The recent observance of African- American History Month prompts a reconsideration of some legal and psychological factors which profoundly affect interracial etiquette in this country, particularly black-white relations.

Two of the efforts to establish a level playing field for all Americans have been the enactment of anti-trust laws and affirmative action measures.

The first of these protects society from unlawful restraint of trade, thus allowing individuals with small companies to compete effectively with those who would keep any competitor out of certain areas.

Without the anti-trust laws, only the favored people or companies would be allowed to compete with those who control the system.

The second, affirmative action, is designed to assure certain people, because of their race or gender, access to employment and educational opportunities.

These two legal measures serve to minimize or reduce the chances to monopolize undeserved privileges and level the playing field.

I submit that white privilege and male privilege are forms of monopoly that dominate all facets of life in America.

These concepts are definitively analyzed in a research paper prepared by Peggy Macintosh of Wellesley College and presented at the American Educational Research Association in 1986.

She defines white privilege as "an invisible package of unearned assets that act like a weightless knapsack of special provisions, assurances, tools, maps, guides, code books, passports, visas, clothes, emergency gear and blank checks." Male privilege is similarly defined.

As a white person, she maintains that white Americans are unwilling to admit their unearned, over-privileged stations in our society.

Usually, the perpetrators of monopolistic acts are people or companies already entrenched in positions of power, i.e., people with white privilege.

Affirmative action protects people who have been denied access to certain stations or positions because of the prevalence of white privilege and male privilege.

These privileges are institutionalized and embedded and impede the progress of African-Americans (Blacks/Negroes).

Whites feel they have certain birthrights that endow them with the right to control all aspects of life in America as they see fit. As a group, white privileged males see blacks as "at-risk" people who are not of the same ethical status as they are.

The sense of meritocracy, thus engendered, is taught to all Americans. However, white privilege dominates, and people of this group have many doors opened through no virtue of their own or merit, but by the color of their skin.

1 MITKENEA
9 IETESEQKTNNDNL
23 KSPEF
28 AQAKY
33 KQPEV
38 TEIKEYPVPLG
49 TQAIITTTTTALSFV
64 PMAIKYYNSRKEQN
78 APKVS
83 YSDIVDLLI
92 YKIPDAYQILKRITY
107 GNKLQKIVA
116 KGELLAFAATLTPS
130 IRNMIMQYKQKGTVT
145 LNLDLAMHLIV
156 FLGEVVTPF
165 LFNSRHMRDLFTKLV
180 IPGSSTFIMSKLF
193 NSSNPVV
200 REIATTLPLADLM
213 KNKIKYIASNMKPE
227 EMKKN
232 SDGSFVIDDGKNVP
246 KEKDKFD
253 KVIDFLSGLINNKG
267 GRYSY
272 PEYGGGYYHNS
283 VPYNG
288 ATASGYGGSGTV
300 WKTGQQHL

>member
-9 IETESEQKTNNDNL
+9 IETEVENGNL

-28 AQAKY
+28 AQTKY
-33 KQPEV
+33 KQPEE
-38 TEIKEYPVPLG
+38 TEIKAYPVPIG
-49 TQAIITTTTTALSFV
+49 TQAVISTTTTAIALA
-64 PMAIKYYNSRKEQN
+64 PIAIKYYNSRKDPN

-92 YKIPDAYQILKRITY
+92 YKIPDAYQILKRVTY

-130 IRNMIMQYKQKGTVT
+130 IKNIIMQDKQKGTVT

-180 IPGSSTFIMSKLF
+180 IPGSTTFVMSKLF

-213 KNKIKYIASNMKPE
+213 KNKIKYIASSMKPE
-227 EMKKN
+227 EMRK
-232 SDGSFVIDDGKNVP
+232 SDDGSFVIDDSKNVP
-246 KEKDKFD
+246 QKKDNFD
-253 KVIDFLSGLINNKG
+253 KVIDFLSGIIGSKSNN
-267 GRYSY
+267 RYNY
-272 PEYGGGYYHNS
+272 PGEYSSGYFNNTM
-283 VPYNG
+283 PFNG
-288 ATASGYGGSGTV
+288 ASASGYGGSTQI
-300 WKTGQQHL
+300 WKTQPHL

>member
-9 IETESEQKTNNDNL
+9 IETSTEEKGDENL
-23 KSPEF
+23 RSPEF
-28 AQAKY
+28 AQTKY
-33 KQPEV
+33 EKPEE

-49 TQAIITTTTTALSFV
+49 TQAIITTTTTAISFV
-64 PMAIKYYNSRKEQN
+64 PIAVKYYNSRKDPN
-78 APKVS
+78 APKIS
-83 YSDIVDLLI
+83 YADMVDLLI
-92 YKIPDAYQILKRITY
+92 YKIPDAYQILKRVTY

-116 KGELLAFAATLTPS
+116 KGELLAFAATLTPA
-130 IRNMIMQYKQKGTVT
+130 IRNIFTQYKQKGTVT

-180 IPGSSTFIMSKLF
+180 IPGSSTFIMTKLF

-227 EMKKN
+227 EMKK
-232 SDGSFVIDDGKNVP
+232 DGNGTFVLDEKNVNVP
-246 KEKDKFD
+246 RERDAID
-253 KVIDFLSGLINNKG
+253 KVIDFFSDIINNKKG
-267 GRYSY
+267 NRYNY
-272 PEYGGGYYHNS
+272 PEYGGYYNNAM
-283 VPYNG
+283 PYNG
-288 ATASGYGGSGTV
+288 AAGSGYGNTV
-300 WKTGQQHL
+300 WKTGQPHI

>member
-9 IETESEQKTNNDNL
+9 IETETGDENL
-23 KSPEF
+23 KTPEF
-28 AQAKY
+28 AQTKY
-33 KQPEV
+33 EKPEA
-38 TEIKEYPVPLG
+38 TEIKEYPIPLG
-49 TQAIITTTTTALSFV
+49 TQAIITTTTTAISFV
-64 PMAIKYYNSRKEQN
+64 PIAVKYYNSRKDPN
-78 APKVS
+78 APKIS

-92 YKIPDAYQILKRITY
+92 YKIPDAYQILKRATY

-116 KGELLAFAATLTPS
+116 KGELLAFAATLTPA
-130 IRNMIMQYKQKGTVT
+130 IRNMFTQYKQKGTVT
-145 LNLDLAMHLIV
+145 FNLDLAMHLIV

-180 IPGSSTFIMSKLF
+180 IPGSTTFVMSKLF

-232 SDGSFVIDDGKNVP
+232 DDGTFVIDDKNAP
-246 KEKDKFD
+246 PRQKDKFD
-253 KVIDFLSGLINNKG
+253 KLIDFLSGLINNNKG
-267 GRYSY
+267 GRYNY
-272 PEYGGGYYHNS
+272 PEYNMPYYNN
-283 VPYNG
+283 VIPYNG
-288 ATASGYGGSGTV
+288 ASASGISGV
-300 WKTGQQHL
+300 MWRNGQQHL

Similarly, African-Americans (Blacks/Negroes) have many doors closed to them not by reason of their lack of merit, but by the color of their skin.

In an effort to remove affirmative action laws, some privileged whites are seeking to eliminate the level playing field which the federal government has from time to time sought to establish beginning as far back as the Emancipation Proclamation.

It is only through the actions of the federal government that African-Americans (Blacks/Negroes) have been able to partially participate in the American dream.

It is difficult to cope with the invisible systems that confer unsought dominance on those of privilege (privilege white) . . .

Individual acts can palliate, but cannot end the problems. The approach of most whites to equal opportunity seems to be equal opportunity to get into positions of dominance while denying that the system of dominance exists.

Slaves were set free and immediately became victims of economic, social and political intimidation and exploitation, and the ability to survive seemed almost impossible.

Today, African-Americans (Blacks/Negroes) are citizens of America, and civil rights and economic advancements are restrained.

The African-American (Black/Negro) males are approaching the status of an endangered species level.

Sometime ago, Charles Dickens wrote: "It was the best of times, it was the worst of times." Could this statement be as relevant today as it was when the states subverted the laws to keep the freedmen down?

Henry J. Goodman

Baltimore